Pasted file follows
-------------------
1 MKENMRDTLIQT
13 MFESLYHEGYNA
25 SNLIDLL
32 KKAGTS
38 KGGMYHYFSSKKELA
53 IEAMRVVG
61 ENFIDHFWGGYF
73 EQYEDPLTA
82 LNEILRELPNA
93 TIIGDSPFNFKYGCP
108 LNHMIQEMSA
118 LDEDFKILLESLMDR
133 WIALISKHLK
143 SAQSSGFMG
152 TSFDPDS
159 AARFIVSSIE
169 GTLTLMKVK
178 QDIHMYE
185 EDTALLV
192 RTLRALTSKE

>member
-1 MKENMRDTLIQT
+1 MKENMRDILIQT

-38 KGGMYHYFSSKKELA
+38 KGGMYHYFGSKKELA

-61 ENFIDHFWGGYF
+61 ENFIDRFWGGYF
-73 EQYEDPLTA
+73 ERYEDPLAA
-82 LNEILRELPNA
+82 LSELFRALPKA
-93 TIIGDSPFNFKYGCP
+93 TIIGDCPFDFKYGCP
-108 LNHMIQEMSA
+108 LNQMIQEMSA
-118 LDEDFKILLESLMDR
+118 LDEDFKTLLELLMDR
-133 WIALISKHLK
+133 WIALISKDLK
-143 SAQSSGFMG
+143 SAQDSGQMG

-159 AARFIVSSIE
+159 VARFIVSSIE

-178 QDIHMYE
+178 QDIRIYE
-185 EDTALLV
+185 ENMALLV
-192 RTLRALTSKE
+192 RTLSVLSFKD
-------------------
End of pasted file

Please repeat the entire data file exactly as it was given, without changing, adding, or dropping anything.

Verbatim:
1 MKENMRDTLIQT
13 MFESLYHEGYNA
25 SNLIDLL
32 KKAGTS
38 KGGMYHYFSSKKELA
53 IEAMRVVG
61 ENFIDHFWGGYF
73 EQYEDPLTA
82 LNEILRELPNA
93 TIIGDSPFNFKYGCP
108 LNHMIQEMSA
118 LDEDFKILLESLMDR
133 WIALISKHLK
143 SAQSSGFMG
152 TSFDPDS
159 AARFIVSSIE
169 GTLTLMKVK
178 QDIHMYE
185 EDTALLV
192 RTLRALTSKE

>member
-1 MKENMRDTLIQT
+1 MKENMRDILIQT

-38 KGGMYHYFSSKKELA
+38 KGGMYHYFGSKKELA

-61 ENFIDHFWGGYF
+61 ENFIDRFWGGYF
-73 EQYEDPLTA
+73 ERYEDPLAA
-82 LNEILRELPNA
+82 LSELFRALPKA
-93 TIIGDSPFNFKYGCP
+93 TIIGDCPFDFKYGCP
-108 LNHMIQEMSA
+108 LNQMIQEMSA
-118 LDEDFKILLESLMDR
+118 LDEDFKTLLELLMDR
-133 WIALISKHLK
+133 WIALISKDLK
-143 SAQSSGFMG
+143 SAQDSGQMG

-159 AARFIVSSIE
+159 VARFIVSSIE

-178 QDIHMYE
+178 QDIRIYE
-185 EDTALLV
+185 ENMALLV
-192 RTLRALTSKE
+192 RTLSVLSFKD